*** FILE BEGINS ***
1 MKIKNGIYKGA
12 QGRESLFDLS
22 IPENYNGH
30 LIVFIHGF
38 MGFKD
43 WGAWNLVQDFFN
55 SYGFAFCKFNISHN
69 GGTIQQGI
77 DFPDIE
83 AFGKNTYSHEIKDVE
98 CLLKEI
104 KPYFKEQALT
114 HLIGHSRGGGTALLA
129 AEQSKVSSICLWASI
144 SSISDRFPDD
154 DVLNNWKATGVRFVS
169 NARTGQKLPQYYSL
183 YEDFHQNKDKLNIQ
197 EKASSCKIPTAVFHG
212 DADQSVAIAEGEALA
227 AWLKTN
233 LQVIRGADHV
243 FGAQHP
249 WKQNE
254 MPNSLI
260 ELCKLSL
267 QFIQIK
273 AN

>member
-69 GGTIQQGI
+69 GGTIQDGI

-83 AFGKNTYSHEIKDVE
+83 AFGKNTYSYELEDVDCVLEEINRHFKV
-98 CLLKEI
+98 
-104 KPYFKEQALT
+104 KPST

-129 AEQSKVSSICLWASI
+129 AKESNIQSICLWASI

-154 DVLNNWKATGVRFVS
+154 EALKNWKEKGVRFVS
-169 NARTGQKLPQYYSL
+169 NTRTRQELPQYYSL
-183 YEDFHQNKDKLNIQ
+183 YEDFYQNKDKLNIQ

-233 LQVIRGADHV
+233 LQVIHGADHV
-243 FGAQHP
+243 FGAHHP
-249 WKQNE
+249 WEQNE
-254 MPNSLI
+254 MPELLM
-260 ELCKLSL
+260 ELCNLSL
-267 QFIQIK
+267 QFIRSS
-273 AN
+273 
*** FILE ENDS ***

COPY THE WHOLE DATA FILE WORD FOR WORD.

1 MKIKNGIYKGA
12 QGRESLFDLS
22 IPENYNGH
30 LIVFIHGF
38 MGFKD
43 WGAWNLVQDFFN
55 SYGFAFCKFNISHN
69 GGTIQQGI
77 DFPDIE
83 AFGKNTYSHEIKDVE
98 CLLKEI
104 KPYFKEQALT
114 HLIGHSRGGGTALLA
129 AEQSKVSSICLWASI
144 SSISDRFPDD
154 DVLNNWKATGVRFVS
169 NARTGQKLPQYYSL
183 YEDFHQNKDKLNIQ
197 EKASSCKIPTAVFHG
212 DADQSVAIAEGEALA
227 AWLKTN
233 LQVIRGADHV
243 FGAQHP
249 WKQNE
254 MPNSLI
260 ELCKLSL
267 QFIQIK
273 AN

>member
-69 GGTIQQGI
+69 GGTIQDGI

-83 AFGKNTYSHEIKDVE
+83 AFGKNTYSYELEDVDCVLEEINRHFKV
-98 CLLKEI
+98 
-104 KPYFKEQALT
+104 KPST

-129 AEQSKVSSICLWASI
+129 AKESNIQSICLWASI

-154 DVLNNWKATGVRFVS
+154 EALKNWKEKGVRFVS
-169 NARTGQKLPQYYSL
+169 NTRTRQELPQYYSL
-183 YEDFHQNKDKLNIQ
+183 YEDFYQNKDKLNIQ

-233 LQVIRGADHV
+233 LQVIHGADHV
-243 FGAQHP
+243 FGAHHP
-249 WKQNE
+249 WEQNE
-254 MPNSLI
+254 MPELLM
-260 ELCKLSL
+260 ELCNLSL
-267 QFIQIK
+267 QFIRSS
-273 AN
+273 